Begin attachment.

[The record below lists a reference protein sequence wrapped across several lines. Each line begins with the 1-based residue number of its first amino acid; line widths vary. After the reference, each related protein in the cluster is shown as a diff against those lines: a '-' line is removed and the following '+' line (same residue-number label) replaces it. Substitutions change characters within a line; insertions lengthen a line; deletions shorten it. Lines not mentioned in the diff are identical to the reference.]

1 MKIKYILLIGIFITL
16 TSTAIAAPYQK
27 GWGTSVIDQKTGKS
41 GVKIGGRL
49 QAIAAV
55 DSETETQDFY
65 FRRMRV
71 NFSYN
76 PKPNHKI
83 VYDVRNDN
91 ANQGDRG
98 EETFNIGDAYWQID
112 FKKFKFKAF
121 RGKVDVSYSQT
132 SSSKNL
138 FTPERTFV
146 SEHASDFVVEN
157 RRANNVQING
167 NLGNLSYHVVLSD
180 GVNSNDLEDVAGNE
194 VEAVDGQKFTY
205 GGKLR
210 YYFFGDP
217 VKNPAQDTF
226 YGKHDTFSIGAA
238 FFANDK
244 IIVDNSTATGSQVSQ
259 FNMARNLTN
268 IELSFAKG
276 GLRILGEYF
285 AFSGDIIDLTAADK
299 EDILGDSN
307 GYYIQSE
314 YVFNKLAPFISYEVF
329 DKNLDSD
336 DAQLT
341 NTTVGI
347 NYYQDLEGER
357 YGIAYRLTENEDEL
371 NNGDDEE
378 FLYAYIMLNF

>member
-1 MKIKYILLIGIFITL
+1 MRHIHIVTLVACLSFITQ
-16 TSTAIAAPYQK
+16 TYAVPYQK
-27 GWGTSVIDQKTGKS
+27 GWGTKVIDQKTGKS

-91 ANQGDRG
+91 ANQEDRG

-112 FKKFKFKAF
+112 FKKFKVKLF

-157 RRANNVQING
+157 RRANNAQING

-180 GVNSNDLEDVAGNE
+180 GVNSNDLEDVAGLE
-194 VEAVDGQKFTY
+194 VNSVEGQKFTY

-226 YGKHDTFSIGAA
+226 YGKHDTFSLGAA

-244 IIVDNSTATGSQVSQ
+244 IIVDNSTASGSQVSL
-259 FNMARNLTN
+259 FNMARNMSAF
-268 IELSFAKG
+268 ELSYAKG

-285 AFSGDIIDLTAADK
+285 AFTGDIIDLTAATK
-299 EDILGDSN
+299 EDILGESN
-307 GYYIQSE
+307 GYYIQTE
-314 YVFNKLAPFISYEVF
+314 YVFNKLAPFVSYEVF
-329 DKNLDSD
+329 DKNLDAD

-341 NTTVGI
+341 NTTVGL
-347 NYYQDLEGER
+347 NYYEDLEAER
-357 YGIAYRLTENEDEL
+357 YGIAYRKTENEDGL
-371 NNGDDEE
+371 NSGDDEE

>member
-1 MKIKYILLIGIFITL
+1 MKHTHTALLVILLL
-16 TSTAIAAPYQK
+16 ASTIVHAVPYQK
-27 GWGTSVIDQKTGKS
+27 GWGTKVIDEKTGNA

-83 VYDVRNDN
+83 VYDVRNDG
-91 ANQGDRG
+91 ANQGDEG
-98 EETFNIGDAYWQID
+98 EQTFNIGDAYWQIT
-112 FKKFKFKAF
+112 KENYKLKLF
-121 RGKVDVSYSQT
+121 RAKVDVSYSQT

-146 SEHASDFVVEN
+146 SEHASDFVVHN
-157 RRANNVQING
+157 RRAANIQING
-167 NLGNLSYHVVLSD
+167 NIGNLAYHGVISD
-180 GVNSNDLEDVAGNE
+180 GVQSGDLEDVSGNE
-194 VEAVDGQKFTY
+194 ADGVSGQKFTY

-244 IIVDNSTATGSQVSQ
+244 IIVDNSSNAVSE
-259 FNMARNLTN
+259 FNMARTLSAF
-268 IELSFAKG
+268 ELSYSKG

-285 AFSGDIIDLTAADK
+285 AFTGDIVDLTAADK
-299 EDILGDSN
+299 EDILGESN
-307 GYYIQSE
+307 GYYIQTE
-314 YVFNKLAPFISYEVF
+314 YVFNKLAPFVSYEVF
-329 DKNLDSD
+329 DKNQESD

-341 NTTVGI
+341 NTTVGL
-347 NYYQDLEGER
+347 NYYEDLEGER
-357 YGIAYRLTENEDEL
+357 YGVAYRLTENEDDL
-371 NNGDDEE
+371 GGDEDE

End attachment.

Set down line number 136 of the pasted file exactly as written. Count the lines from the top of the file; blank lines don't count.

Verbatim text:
+371 GGDEDE